ReMix: Katamari Damacy 'Prelude, Fugue, and Groove'
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- Game: Katamari Damacy (Namco, 2004, PS2)
- ReMixer(s): Gamer Symphony Orchestra
- Composer(s): Akitaka Tohyama, Asuka Sakai, Hideki Tobeta, Yoshihito Yano, Yuri Misumi, Yuu Miyake
- Song(s): 'Fugue #7777', 'Katamari March Damacy', 'Katamari on the Rocks ~ Main Theme', 'Lovely Angel'
- Posted: 2012-02-27, evaluated by djpretzel
This is our FIRST Katamari Damacy ReMix?? How is that even possible? I know, right?!
Regardless of the bizarre & perplexing circumstances that allowed us to go this long without one, the illustrious Gamer Symphony Orchestra are here to set things right. This is actually a combination of two recordings from their concerts, one of which (Spring 2009) Larry & I had the pleasure of attending in person. It was truly inspiring to see a new generation of student musicians honoring VGM in such a coordinated, formal, and impressive setting - it's the type of thing that would have seemed like a pipe dream back when I was a freshman in 199X, and it was a poignant, positive experience to see just how much things have changed. The GSO will even be performing at the Smithsonian's The Art of Video Games exhibit in DC on April 29th @ 3PM, so mad props to them for continuing to break new ground!
But we did mention some Katamari Damacy, did we not? Previously this arrangement was too long to post without butchering the sound quality, but our recent sanity check & standards revision have untied our hands a bit in that regard. This orchestral arrangement prominently features choir vocals, which definitely helps retain the zany vibe of the original material. GSO PR Director Ting Liu sets the stage:
"Using a magic ball called a "katamari," the player must roll up various objects in order to recreate the stars, which have been destroyed accidentally by the King of All Cosmos during a night of drunken debauchery."
If you've somehow never played the game, that's about right... so you probably should ;) GSO president Rob Garner explains the origins of this particular ReMix/recording:
"We've used the prelude from spring 2009. Fugue and groove come from Spring 2010. In the "Groove," the soloists are Jeff Nickerson and Sasha Petersen."
Good stuff; when patching together recordings like this, which were a year apart, the primary concern is going to be mismatched acoustics & levels, but honestly, this sounds pretty consistent to me, so things worked out. While anyone expecting fidelity of performance or recording quality to match the Warsaw Philharmonic or ASMF needs a reality check, this is still some great stuff, and what really makes the GSO special is the collective, combined energy & enthusiasm of ALL the performers, and their love of VGM, which I think comes through in the recording. For lack of a more erudite, sophisticated adjective... it's just really COOL. Arranger extraordinaire Greg Cox writes:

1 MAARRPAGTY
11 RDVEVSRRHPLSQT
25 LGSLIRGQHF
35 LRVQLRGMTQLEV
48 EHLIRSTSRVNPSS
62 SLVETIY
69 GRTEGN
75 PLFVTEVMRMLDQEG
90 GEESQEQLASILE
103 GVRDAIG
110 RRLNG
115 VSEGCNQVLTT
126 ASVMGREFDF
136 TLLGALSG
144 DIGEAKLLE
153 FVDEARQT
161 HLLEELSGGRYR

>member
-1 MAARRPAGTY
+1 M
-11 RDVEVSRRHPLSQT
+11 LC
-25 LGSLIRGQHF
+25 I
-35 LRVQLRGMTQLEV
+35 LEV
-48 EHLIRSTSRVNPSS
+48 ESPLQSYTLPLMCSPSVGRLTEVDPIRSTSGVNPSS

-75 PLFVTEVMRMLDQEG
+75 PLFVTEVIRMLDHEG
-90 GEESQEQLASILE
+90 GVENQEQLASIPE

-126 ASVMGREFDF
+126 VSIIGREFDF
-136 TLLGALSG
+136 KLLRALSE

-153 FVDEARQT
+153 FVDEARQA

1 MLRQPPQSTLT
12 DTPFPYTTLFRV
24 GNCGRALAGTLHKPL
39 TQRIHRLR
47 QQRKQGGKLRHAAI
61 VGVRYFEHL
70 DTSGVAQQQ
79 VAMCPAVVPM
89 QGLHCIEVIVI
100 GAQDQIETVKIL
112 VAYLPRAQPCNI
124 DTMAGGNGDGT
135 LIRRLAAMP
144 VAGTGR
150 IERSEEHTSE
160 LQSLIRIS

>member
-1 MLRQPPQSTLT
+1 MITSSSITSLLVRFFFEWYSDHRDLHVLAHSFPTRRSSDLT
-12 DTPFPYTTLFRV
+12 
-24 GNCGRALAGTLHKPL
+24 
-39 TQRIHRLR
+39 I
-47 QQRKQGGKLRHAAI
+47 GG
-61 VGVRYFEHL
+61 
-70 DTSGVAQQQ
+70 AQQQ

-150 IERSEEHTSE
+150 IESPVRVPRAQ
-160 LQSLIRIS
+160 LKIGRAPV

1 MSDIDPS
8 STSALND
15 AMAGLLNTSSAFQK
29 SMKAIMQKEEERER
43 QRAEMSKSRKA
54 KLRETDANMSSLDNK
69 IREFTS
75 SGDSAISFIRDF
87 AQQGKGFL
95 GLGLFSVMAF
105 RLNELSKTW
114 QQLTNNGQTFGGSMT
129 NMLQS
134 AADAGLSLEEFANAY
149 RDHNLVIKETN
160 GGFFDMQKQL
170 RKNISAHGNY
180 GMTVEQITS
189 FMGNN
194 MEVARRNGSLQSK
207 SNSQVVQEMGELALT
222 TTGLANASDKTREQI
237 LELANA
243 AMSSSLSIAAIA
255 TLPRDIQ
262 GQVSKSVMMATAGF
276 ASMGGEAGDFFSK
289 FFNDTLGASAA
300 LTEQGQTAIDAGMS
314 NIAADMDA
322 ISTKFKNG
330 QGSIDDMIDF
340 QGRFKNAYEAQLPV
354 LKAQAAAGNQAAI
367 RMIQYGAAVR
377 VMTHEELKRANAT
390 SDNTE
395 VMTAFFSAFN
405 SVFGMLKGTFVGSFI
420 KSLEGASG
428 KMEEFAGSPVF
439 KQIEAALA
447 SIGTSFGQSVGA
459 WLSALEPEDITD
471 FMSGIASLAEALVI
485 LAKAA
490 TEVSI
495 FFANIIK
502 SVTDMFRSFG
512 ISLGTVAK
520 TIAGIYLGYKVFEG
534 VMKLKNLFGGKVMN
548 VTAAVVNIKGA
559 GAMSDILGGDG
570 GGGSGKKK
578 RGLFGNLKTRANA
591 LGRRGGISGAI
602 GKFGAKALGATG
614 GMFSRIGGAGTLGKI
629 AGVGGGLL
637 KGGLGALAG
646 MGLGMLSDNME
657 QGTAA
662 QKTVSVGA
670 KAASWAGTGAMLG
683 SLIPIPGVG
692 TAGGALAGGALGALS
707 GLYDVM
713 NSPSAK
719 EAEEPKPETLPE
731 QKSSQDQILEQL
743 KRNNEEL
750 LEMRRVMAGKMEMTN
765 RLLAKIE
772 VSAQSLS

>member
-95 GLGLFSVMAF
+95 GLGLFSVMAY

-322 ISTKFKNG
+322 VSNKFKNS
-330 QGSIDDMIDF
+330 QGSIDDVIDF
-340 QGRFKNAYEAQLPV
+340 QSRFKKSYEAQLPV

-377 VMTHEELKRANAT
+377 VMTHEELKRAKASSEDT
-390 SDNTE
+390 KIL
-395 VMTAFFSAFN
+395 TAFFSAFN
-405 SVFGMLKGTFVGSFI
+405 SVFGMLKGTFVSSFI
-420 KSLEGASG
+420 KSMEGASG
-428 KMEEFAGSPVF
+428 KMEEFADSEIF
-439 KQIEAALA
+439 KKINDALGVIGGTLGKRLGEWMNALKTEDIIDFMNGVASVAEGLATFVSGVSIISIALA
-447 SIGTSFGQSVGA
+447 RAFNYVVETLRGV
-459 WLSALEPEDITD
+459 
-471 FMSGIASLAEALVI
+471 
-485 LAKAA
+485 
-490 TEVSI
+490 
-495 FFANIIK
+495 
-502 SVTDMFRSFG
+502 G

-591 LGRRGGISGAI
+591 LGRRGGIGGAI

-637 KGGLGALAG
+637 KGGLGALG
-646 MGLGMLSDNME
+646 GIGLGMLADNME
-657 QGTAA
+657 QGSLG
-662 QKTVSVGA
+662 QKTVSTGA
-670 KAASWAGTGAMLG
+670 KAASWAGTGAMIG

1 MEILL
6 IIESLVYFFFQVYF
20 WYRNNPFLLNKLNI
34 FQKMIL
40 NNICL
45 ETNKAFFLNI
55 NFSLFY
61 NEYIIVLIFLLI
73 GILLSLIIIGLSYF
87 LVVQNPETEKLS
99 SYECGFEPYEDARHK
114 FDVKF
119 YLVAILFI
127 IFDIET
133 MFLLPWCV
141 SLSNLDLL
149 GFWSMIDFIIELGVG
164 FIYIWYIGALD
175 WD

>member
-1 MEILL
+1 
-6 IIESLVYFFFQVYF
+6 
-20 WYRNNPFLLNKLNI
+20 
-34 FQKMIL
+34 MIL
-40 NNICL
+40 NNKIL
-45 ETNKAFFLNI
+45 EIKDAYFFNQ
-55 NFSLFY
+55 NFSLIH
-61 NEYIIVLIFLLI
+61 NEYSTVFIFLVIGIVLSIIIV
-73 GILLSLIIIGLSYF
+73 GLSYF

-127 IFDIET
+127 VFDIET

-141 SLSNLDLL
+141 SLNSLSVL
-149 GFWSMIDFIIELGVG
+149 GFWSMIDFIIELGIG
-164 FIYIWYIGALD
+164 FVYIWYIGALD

"Katamari Damacy boasts some of the catchiest and most diverse music of any video game, to say nothing of its quirky premise and art design. Despite its overall silly atmosphere, the game maintains a sense of sincerity and artistry throughout. This suite, consisting of a Prelude, Fugue, and "Groove," intends to capture both of these aspects of Katamari's personality.
I. Prelude: In the tradition of Baroque suites, the opening movement begins slowly before jumping into a more active second section. Here, an eerie, celestial introduction (drawn from "Lovely Angel") gives way to a buoyant march ("Katamari March Damacy").
II. Fugue: A fugue for the King of All Cosmos, grandiose and bumbling. Although "Fugue #7777" from Yu Miyake's original soundtrack did have aspects of imitative counterpoint, it did not actually employ the techniques of Baroque fugue writing. With that in mind, I took the liberty of writing a true fugue based on the subject (the first measure) of the original "Fugue #7777."
III. Groove: A rendition of the game's main theme, with the boundless energy of a rolling katamari."
Greg's good people, and he knows his stuff - great to get the background on his thoughts/approach in arranging this rather epic Katamari opus. I'm personally proud to be posting yet another GSO arrangement, and glad to see that they're doing awesome & continuing to realize their vision. Mixes like this offer something different on OCR, a peek into an ongoing experience that's part of a larger culture shift in attitudes towards VGM, and more specifically its relationship with formal/classical musical traditions. If you're local to the DC area or can make it into town this April 29th, be sure to catch them live!
- Drachefly on May 5, 2013
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You could easily break it up at the 5:40ish mark where the sound drops off. Nobody would know the difference.
Otherwise, this is a great mix.
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